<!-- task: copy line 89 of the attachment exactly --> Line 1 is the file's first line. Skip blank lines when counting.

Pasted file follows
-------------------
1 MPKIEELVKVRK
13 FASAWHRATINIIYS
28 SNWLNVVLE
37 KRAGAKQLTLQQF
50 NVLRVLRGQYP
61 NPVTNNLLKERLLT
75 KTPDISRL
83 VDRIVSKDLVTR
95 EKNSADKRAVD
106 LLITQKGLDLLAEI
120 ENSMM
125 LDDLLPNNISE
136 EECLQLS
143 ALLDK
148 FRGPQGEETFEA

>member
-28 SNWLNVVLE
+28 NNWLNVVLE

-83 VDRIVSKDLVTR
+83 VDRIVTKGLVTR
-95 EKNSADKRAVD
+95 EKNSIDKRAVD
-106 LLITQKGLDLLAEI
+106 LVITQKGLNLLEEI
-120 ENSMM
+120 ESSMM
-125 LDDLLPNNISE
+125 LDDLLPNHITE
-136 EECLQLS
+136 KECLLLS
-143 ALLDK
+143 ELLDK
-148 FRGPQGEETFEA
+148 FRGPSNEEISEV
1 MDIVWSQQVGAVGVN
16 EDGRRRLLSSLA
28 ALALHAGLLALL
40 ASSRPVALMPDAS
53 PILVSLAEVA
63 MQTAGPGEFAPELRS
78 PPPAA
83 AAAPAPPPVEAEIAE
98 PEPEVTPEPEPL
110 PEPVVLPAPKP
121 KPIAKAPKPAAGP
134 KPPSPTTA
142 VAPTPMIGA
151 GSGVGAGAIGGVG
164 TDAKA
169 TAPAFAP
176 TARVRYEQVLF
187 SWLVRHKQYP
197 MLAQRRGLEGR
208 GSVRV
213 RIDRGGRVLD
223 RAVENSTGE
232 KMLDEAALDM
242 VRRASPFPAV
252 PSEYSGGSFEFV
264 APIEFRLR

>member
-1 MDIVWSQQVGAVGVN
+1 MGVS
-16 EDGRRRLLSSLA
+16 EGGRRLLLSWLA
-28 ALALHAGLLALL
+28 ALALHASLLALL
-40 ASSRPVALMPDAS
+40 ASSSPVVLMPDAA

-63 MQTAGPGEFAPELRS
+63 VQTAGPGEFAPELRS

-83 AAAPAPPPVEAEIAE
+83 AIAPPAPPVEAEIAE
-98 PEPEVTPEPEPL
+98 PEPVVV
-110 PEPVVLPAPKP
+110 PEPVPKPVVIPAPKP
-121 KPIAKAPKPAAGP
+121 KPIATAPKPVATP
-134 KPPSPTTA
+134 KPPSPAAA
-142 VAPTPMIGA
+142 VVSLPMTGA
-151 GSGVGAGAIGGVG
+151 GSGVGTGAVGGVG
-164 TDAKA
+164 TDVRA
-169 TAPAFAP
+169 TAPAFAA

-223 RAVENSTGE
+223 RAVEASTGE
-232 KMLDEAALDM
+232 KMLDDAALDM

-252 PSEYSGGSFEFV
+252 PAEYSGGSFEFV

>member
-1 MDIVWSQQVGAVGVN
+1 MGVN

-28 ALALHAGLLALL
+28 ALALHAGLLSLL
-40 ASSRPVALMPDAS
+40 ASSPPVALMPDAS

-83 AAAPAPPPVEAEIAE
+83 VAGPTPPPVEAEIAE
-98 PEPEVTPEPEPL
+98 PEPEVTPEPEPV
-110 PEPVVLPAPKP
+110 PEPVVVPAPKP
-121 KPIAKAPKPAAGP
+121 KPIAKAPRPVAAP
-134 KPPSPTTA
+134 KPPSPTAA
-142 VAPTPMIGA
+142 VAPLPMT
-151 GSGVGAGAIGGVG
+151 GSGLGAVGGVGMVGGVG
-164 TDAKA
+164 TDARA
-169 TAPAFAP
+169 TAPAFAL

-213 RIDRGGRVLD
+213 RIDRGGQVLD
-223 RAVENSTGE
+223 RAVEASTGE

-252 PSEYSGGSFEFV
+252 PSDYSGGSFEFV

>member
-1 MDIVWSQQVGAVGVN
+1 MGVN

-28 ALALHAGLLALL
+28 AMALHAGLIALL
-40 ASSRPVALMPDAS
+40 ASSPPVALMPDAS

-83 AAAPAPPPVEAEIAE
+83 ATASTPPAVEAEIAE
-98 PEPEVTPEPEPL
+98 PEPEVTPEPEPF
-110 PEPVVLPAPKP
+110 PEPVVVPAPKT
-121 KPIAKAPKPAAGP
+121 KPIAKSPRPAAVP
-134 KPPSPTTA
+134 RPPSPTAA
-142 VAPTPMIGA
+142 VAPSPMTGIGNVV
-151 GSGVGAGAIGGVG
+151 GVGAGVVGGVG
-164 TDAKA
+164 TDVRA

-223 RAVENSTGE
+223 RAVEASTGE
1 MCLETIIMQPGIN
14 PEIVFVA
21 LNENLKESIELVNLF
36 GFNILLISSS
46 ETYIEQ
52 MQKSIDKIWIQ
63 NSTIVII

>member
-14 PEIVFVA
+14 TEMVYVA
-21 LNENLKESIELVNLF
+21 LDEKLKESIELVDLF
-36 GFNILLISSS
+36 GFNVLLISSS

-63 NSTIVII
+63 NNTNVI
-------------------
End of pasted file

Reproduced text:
+169 TAPAFAA